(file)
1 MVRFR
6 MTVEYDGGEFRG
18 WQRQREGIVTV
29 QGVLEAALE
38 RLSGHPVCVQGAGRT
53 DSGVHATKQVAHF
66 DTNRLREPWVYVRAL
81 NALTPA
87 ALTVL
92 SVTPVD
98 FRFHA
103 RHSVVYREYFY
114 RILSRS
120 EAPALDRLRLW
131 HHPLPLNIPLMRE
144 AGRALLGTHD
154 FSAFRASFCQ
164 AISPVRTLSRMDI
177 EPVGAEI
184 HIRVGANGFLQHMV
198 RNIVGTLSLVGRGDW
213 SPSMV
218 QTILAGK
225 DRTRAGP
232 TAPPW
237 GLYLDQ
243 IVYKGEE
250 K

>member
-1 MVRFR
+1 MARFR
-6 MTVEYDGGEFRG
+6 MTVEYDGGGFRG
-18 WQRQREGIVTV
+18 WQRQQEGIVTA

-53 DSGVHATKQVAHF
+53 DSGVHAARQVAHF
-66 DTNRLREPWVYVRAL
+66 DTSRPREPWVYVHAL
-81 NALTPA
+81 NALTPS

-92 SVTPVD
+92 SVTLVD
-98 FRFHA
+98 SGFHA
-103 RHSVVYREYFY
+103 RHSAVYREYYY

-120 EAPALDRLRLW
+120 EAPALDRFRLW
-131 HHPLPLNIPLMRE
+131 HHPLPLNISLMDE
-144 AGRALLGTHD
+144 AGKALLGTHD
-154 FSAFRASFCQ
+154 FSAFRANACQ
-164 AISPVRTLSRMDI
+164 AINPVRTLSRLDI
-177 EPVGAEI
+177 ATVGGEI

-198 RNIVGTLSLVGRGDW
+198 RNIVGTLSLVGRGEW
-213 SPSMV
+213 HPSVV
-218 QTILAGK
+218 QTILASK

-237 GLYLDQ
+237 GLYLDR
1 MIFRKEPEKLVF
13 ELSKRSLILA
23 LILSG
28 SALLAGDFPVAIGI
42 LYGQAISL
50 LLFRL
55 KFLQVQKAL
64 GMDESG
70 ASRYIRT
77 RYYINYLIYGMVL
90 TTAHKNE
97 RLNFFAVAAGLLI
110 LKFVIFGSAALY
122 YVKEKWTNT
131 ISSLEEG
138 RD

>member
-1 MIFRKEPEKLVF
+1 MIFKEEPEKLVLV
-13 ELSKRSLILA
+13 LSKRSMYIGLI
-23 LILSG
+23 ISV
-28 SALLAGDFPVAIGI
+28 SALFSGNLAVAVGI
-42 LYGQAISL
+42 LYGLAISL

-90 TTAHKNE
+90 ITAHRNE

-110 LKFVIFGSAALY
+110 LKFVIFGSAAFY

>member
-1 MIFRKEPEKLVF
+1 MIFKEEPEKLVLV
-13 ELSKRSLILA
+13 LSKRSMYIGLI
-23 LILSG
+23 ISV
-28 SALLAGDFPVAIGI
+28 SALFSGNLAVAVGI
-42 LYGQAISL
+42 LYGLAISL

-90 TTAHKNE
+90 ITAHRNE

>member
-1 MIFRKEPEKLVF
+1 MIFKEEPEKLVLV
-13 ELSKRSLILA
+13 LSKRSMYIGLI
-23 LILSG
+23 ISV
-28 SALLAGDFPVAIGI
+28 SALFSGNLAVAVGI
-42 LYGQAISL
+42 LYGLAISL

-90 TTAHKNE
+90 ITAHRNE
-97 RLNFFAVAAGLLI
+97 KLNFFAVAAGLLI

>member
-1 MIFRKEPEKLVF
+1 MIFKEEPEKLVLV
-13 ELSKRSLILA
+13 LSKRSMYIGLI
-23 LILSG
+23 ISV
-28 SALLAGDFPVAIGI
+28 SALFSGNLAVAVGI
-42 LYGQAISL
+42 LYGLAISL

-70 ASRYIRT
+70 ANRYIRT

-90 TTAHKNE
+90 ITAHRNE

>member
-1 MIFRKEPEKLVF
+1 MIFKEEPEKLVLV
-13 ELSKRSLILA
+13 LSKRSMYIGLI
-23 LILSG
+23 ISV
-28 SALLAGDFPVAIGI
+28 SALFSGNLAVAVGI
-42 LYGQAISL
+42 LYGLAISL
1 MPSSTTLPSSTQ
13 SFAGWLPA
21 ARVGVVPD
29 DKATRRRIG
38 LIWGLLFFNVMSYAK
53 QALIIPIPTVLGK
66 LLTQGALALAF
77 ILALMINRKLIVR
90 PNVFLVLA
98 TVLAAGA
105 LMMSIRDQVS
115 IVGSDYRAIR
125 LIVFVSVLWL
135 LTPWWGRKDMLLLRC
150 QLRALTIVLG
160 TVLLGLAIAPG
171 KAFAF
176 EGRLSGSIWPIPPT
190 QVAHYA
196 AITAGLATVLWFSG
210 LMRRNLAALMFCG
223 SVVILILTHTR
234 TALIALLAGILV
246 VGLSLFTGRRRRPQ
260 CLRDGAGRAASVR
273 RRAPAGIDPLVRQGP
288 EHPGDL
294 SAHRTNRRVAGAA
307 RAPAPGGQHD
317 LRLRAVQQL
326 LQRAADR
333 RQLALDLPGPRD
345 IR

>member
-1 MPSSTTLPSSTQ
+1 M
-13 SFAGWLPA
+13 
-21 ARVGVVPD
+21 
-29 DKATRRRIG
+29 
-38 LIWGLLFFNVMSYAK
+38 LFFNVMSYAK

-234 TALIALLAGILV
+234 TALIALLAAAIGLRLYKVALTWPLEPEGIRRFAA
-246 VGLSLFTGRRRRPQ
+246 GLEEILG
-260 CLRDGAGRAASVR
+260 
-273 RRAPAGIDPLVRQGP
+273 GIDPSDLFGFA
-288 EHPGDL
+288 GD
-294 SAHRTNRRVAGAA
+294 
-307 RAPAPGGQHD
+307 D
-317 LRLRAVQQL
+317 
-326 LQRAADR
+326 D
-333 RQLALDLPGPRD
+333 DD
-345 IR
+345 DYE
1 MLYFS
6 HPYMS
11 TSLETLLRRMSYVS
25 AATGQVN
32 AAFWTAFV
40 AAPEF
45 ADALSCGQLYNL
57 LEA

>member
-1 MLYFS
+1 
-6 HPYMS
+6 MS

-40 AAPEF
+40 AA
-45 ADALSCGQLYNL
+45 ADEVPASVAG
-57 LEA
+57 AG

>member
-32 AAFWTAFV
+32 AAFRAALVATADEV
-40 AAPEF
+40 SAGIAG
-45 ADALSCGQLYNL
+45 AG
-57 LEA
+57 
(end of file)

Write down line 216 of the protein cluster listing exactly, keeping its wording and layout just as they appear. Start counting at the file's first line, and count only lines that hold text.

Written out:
+333 DD